Yes. If you are concerned about MOLD, you can hire a company specializing in testing. Air samples CAN BE TAKEN indoors and out to determine whether the number of spores inside your home is significantly higher. If the indoor level is higher, it could mean that mold is growing inside your home.
Prior to 1978, paints and other products containing lead were widely used in homes and offices. Chipping and peeling paint can expose occupants to this hazardous material. In addition, many older plumbing systems utilized lead-based solder to join pipes. This lead can leach into the water, especially when running hot water. In certain areas, high concentrations of lead can even be found in the ground soil.
Unknown in years past, it is now clear that lead causes a number of health-related problems. In children, this can include growth and learning disabilities, headaches, and even brain damage. Adults are not immune either. High levels of lead have been tied to problem pregnancies, high-blood pressure, and digestive problems.
Asbestos is a tiny fiber that was used in the past primarily as insulation. It was also added to some building materials to provide added strength and flame resistance. The problem with asbestos is that it has been shown to cause lung cancer and mesothelioma in individuals that were exposed to large amounts of free-floating asbestos fibers in the air. These conditions typically did not become apparent until around 30 years after the exposure. Because of the health hazards of asbestos fibers, its use in insulation and paint was banned in the 1970s.
What you need to know about asbestos
Homes built prior to the 1970s could contain asbestos in insulation, plumbing, paint, wall joint compound, and other building materials. However, as long as the materials are in good condition, they pose no danger. Asbestos is only a threat if the fibers are released into the air and can be inhaled.
Renovations or demolitions of materials containing asbestos can release the fibers into the air. Therefore, the National Emissions Standards for Hazardous Air Pollutants (NESHAP) requires the owner of any property containing asbestos building materials to get an asbestos inspection prior to any demolitions or renovations of that property.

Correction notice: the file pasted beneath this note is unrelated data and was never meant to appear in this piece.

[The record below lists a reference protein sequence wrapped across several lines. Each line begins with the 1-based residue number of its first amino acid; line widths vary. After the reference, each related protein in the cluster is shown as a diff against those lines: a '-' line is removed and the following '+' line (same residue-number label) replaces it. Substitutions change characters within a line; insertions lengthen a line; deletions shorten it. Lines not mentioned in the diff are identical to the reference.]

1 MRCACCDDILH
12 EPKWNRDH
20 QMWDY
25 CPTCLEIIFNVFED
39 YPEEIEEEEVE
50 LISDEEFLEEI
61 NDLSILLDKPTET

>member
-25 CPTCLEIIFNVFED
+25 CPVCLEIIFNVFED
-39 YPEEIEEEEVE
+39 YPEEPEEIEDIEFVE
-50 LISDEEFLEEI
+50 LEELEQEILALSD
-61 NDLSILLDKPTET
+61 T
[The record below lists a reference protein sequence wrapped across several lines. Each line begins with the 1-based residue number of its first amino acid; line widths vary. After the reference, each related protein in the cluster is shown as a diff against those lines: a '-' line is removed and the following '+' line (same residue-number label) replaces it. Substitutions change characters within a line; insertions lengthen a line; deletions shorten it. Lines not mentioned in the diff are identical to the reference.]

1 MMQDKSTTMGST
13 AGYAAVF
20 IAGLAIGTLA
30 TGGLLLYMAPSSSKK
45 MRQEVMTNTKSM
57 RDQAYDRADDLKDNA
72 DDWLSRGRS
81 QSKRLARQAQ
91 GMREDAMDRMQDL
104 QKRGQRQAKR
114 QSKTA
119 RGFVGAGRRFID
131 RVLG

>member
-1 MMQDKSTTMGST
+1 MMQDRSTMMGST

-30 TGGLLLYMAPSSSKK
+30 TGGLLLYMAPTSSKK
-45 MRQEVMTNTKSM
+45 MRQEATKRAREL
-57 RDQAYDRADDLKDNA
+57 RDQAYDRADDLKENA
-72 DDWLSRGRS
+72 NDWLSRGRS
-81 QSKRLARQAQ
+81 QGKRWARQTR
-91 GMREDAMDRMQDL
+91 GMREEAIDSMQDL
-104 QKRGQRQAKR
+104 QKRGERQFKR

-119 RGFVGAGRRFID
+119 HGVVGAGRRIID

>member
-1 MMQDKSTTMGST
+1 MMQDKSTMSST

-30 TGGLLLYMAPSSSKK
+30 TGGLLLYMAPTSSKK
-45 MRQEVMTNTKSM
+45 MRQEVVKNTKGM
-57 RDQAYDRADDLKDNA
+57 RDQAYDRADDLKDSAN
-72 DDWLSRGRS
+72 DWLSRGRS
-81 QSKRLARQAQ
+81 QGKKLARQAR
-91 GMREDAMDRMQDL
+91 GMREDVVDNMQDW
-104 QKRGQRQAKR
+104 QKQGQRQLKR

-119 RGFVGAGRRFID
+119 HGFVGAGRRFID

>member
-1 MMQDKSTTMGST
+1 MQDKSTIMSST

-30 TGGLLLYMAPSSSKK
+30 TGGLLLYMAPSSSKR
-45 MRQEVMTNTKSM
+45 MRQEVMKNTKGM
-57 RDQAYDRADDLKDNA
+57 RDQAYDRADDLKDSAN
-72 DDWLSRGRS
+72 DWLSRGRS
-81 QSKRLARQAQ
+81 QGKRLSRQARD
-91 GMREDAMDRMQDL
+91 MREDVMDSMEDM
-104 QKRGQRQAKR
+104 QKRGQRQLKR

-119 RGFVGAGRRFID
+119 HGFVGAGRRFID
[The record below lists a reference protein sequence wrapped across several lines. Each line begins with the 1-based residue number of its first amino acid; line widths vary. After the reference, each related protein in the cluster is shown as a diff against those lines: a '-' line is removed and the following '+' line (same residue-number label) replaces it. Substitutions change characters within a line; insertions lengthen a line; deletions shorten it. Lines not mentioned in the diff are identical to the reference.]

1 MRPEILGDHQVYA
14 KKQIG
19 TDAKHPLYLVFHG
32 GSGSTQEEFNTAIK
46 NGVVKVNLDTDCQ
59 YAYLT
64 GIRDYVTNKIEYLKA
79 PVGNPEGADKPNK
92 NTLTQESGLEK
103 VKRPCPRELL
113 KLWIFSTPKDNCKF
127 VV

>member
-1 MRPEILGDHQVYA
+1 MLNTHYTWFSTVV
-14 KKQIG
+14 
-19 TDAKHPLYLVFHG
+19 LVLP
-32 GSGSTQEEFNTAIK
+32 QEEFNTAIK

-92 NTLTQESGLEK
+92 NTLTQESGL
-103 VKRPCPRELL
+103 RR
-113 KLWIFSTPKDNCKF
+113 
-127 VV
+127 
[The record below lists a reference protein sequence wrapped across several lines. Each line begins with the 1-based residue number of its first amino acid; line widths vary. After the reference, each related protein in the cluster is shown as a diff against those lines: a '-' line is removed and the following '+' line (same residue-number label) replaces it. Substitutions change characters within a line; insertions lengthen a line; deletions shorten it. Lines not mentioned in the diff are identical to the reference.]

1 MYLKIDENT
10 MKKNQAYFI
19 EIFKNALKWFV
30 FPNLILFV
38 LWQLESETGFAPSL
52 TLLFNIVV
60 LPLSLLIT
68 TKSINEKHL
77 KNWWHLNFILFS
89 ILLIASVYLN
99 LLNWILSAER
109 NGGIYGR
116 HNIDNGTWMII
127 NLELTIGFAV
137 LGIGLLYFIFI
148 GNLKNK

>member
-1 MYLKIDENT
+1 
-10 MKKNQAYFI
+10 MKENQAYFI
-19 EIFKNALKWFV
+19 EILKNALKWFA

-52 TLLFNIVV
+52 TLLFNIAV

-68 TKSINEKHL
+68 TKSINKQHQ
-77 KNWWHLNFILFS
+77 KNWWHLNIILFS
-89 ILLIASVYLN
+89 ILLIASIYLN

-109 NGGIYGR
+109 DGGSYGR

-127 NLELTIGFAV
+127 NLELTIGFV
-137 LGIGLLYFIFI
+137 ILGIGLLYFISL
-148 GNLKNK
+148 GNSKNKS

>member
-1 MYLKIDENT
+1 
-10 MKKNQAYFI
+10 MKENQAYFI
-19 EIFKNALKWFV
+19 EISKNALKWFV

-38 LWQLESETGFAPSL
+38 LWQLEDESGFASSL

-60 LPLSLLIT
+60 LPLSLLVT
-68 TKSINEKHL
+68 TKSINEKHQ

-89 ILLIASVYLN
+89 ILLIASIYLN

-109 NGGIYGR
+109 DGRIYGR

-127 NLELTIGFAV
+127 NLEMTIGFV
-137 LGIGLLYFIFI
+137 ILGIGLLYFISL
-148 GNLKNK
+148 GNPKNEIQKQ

How can asbestos be removed?
If your home contains asbestos, you have two options: removal of the material or sealing the material to prevent it from releasing fibers. Either option requires the help of a trained professional. DO NOT UNDERTAKE THIS YOURSELF.
It seems that we hear a lot about environmental concerns these days. Much of it is simply the result of a greater awareness than in the past. And even though there isn't anything to be concerned with in most homes, there are still a number of potential home environmental issues that buyers should be aware of.
Water quality is probably the most common concern and the one most often tested for. Typically, a basic water quality test will check pH, water hardness, the presence of fluoride, sodium, iron, and manganese, plus bacteria such as E-coli. Additionally, water may be tested for the presence of lead or arsenic.
In homes built before 1978, lead-based paint may be present. Generally, if the lead-based paint is in good condition, not cracking or peeling, it is not a hazard. If the condition is hazardous, the paint will either need to be removed or sealed in such a manner as to eliminate the hazard.
Another common environmental concern with the home is radon. Radon is a radioactive gas that comes from the natural decay of uranium in the soil. Pretty much all homes have some radon present, tests can determine if the level present is higher than what is considered safe. If the level is too high, a radon-reduction system will need to be installed.
In older homes built more than 30 years ago, asbestos was used in many types of insulation and other building materials. If the asbestos is releasing fibers into the air, it needs to be removed or repaired by a professional contractor specializing in asbestos cleanup. But, if the asbestos material is in good repair, and not releasing fibers, it poses no hazard and can be left alone.